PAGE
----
ABSTRACT: Nephrotic syndrome (NS) is a clinical state characterized by massive proteinuria and edema. It is believed that nephrin and podocin are involved in the development of proteinuria. The proteinuria and effects of eplerenone alone or combined with enalapril on nephrin/podocin abundance in rats with NS have not yet been studied. Therefore, the present study was designed to examine the early (beginning 2 days before NS induction) and late (beginning 2 wk after NS induction) effects of eplerenone and enalapril, alone or combined, on proteinuria and nephrin/podocin abundance in rats with adriamycin-induced NS. Adriamycin caused a significant increase in daily protein excretion (U(pr)V; from 26.96 +/- 3.43 to 958.57 +/- 56.7 mg/day, P < 0.001) and cumulative proteinuria [from 900.33 +/- 135.5 to 22,490.62 +/- 931.26 mg (P < 0.001)] during 6 wk. Early treatment with enalapril significantly decreased U(pr)V from 958.6 +/- 56.7 to 600.31 +/- 65.13 mg/day (P < 0.001) and cumulative proteinuria to 12,842.37 +/- 1,798.17 mg/6 wk (P < 0.001). Similarly, early treatment with eplerenone produced a profound antiproteinuric effect: U(pr)V decreased from 958.57 +/- 56.7 to 593.38 +/- 21.83 mg/day, P < 0.001, and cumulative proteinuria to 16,601.84 +/- 1,334.31 mg/6 wk; P < 0.001. An additive effect was obtained when enalapril and eplerenone were combined: U(pr)V decreased from 958.57 +/- 56.69 to 424.17 +/- 38.54 mg/day, P < 0.001, and cumulative protein excretion declined to 10,252.88 +/- 1,011.3 mg/6 wk, P < 0.001. These antiproteinuric effects were associated with substantial preservation of glomerular nephrin and podocin. In contrast, late treatment with either enalapril or eplerenone alone or combined mildly decreased U(pr)V and cumulative proteinuria. Thus pretreatment with eplerenone or enalapril is effective in reducing daily and cumulative protein excretion and preservation of nephrin/podocin. More profound antiproteinuric effects were obtained when enalapril and eplerenone were combined.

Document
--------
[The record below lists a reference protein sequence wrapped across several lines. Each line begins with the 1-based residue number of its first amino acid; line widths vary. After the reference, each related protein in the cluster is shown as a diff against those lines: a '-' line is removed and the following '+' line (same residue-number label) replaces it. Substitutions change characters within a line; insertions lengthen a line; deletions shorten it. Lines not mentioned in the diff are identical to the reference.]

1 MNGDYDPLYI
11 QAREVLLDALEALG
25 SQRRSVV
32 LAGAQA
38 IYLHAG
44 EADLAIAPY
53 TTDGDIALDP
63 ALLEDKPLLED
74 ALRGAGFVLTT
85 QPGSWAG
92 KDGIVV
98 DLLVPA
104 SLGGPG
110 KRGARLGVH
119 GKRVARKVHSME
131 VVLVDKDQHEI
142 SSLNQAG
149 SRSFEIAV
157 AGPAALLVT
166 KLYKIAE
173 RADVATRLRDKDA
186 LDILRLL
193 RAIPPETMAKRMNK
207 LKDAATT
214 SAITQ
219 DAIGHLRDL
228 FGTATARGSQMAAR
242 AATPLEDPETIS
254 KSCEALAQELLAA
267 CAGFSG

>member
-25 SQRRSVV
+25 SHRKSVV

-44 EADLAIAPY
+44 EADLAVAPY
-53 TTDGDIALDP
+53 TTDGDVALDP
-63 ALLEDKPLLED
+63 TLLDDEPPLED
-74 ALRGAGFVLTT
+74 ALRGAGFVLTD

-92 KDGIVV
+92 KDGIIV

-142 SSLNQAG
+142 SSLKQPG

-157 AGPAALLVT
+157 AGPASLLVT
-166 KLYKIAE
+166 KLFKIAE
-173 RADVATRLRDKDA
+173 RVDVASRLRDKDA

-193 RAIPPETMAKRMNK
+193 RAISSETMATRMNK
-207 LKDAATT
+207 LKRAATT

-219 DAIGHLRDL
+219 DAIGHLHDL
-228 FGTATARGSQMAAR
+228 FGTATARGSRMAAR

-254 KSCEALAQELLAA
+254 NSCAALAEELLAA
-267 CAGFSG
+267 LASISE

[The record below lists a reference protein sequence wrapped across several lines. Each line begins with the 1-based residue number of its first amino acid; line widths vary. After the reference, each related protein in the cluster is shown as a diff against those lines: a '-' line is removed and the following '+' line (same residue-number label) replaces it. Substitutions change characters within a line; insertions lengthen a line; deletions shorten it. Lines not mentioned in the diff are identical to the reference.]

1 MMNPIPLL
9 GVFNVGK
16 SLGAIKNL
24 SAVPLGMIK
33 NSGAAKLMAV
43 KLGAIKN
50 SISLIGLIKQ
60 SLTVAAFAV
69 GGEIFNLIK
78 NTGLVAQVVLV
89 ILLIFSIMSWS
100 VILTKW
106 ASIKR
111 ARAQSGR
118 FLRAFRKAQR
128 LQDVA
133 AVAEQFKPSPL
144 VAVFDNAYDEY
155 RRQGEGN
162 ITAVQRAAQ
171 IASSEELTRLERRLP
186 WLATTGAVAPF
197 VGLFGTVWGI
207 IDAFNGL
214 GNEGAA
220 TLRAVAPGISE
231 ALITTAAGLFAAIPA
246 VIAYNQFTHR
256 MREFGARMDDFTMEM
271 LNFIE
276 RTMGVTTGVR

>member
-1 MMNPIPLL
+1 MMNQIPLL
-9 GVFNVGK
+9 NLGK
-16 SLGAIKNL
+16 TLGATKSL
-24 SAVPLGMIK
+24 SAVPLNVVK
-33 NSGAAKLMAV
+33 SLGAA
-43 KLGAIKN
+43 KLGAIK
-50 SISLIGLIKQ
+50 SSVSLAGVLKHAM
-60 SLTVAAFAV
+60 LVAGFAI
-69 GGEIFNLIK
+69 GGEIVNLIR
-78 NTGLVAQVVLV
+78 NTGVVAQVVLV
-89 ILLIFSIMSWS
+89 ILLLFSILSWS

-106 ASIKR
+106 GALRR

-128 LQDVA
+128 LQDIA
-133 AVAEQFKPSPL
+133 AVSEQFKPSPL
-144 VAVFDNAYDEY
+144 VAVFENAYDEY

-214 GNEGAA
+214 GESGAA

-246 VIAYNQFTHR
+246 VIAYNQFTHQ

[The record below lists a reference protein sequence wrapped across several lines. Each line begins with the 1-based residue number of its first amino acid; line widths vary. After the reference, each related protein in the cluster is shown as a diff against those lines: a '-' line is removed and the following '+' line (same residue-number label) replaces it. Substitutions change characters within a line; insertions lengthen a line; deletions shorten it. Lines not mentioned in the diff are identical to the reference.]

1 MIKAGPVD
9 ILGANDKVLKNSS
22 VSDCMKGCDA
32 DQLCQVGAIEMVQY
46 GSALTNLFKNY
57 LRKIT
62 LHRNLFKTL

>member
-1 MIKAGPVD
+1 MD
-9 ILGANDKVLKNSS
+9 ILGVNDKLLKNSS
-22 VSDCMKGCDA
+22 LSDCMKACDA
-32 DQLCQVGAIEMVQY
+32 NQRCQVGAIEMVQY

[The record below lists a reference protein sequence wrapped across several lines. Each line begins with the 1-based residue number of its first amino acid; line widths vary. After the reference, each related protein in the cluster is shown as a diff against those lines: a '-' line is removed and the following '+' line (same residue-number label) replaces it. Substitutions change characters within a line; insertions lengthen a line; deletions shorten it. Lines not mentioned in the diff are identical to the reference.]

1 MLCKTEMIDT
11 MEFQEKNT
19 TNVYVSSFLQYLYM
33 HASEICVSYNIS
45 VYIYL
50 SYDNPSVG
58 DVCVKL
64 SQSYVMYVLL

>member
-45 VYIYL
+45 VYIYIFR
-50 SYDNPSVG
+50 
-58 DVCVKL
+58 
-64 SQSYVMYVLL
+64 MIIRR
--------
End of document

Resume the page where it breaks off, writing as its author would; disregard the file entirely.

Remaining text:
American journal of physiology. Renal physiology 03/2008; 294(3):F628-37. · 3.68 Impact Factor